It’s worth mentioning that keeping vet appointments stress-free can help too! Before your appointment, get your cat used to their carrier. Leave it out in the open for your cat to pop in and out of, and throw the occasional treat inside it (not too many treats though!). Leave your cat’s favourite soft bedding or pillow inside of the carrier; familiar smells can be a great comfort to cats.

Once at the vet office, continue to keep your cat’s anxiety to a minimum. Only your veterinarian can determine whether the signs of stress are because of an underlying disease or they’re the beginning signs of one. They can also guide you on further prevention tips to keep your cat’s stress to a minimum.

Outside of going ahead with vet visits, there are several ways you can decrease your cat’s stress and prevent further behaviour problems at home:

  • Keep routines as normal as possible. Cats hate change (even though some changes are unavoidable!). The more you can keep routines as normal as possible, the better. Always practice kindness and patience with your cat if you’ve moved to a new home, for example.
  • Playtime is great anytime! Your cat may not be getting the activity they need. Be sure to make playtime a priority to lower your cat’s stress levels.
  • Cats prefer their world to be vertical. Adding a new cat tower or tall scratching post or perch can give your cat the luxury they need.
  • Afford your cat a hiding space if need be. Don’t force your cat to be social if they don’t want to be. If you have guests in your home, tell them the same.
  • Never, ever yell at or punish your cat for inappropriate soiling. These actions increase stress in cats, not decrease it!
  • Keep these rules in mind with your family and be consistent. For example, if you have a no-table rule (i.e. the cat is not allowed on the table) that you follow, but a family member allows your cat to do this, this can really confuse them and cause further stress! Again, patience and kindness are the best actions for this step.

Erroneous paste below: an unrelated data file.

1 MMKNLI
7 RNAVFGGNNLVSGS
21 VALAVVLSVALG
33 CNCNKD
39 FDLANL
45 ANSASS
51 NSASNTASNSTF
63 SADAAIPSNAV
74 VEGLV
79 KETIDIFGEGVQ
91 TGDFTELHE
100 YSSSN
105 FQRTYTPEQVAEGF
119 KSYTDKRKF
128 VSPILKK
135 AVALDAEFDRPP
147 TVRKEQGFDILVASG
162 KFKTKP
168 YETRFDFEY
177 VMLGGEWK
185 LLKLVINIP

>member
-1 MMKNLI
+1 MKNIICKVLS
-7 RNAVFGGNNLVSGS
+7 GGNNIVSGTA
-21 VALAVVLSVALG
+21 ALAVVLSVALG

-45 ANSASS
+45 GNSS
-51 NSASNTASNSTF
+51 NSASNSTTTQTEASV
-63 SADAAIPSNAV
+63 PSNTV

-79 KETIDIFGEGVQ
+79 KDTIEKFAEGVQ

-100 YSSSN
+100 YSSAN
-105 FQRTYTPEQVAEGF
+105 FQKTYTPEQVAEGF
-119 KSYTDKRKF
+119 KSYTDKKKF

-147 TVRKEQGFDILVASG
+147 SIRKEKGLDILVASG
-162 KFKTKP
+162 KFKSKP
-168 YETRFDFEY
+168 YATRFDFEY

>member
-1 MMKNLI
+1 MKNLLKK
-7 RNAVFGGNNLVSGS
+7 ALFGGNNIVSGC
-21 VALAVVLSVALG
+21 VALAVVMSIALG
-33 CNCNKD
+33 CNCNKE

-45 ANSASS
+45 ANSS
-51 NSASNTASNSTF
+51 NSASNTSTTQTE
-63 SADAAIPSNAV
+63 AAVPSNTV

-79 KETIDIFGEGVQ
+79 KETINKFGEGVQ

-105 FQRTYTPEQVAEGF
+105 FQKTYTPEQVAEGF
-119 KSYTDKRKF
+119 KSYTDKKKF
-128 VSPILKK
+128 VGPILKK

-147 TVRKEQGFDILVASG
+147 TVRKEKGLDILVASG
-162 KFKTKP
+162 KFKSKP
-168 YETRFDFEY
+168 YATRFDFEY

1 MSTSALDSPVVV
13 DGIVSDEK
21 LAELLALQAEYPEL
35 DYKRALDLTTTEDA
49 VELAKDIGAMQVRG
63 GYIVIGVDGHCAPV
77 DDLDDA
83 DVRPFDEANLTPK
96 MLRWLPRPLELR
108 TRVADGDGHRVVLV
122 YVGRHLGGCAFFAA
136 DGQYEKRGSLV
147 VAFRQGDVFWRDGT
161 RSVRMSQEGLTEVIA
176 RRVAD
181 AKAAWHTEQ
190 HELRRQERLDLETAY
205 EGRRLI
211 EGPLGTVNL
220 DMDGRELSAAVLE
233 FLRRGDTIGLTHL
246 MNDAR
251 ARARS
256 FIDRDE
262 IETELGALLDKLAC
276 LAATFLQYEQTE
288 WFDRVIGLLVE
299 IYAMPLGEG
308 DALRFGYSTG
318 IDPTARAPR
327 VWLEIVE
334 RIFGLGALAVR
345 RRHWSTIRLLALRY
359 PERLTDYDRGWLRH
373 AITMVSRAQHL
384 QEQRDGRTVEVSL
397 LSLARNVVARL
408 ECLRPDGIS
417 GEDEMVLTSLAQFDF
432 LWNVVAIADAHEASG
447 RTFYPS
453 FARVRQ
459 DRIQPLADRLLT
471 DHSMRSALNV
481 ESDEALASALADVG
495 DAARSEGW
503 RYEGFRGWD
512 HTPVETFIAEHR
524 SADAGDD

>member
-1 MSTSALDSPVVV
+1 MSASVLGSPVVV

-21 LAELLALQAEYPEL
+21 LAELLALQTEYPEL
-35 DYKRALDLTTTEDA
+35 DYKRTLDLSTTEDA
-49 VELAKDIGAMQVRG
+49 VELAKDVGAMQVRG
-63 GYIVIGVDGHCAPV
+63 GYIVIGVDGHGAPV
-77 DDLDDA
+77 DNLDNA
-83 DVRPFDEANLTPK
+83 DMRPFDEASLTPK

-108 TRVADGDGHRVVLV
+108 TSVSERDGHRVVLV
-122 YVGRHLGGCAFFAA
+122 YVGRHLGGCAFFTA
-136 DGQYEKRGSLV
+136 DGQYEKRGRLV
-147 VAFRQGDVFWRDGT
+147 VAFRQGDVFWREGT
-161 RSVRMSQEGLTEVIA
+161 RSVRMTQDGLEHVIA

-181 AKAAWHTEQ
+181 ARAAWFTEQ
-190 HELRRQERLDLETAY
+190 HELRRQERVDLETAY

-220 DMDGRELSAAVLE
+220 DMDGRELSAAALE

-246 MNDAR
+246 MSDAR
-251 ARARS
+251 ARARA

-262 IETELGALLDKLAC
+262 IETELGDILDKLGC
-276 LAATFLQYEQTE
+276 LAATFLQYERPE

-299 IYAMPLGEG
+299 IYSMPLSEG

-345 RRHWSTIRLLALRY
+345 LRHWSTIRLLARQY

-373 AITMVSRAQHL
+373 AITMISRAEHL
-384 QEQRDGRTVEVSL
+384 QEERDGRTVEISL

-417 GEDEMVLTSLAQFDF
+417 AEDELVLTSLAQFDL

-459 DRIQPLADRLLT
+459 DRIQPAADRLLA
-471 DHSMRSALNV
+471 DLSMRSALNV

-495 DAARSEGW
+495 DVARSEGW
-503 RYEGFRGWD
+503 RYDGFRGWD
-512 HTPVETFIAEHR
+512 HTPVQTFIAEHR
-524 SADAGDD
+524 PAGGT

• Pheromones and anti-anxiety medicine for cats are a possibility if all else seems to fail. You can ask your veterinarian for recommendations or a prescription, or even purchase a pheromone diffuser through them. Be sure that when you receive these forms of stress relief for cats to follow your vet’s directions exactly.

Do you have any more questions or concerns about stress in cats? Give our staff at Hastings Veterinary Hospital a call. You can also book an appointment if you want to get an official diagnosis or you’re seeing the signs and need some extra help from a vet!

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Signs Your Cat is in Pain & Needs Help

Cats are not exactly known for their openness! If you’ve ever had the painful lesson after surprising a cat with a belly rub, you can attest to this fact. Cats can be difficult to read at the best of times, and this is even more true when they’re sick or in pain.

Like you, we are always looking for ways to keep our furry friends safe, healthy, and happy. That’s why it’s so important to go over some of the signs of pain or illness in cats, so that you can identify when there’s a problem, and get them help as soon as possible.

Why All the Secrecy?

After thousands of years of evolution and natural selection, even the friendliest kitties have the instincts of a predator. One of the most important behaviours when it comes to staying alive in the wild is hiding weakness. After all, an animal won’t be so concerned about seeing a cat if it knows they don’t pose as much of a threat. By hiding their pain, cats kept predators at bay and continued to strike fear into the little hearts of rodents everywhere. Additionally, this behaviour would help a wild cat avoid being left behind by their group.